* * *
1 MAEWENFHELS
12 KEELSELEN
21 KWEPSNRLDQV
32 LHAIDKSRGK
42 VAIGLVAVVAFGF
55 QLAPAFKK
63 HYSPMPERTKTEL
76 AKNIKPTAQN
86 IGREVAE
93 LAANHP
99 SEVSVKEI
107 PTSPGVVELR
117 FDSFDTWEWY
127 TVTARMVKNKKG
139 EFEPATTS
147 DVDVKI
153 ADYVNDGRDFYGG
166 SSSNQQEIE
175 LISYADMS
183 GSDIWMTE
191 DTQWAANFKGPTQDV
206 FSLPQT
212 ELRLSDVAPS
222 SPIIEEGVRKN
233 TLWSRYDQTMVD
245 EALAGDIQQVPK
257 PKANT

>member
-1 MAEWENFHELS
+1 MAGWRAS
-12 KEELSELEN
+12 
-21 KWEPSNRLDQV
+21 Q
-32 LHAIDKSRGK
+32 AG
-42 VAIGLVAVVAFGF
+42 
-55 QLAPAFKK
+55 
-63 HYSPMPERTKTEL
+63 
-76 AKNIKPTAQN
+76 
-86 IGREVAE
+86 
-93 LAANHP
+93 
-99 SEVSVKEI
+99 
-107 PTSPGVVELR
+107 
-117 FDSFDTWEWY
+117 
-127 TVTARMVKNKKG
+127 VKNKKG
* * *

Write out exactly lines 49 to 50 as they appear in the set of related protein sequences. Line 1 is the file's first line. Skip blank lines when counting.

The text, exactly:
-99 SEVSVKEI
+99 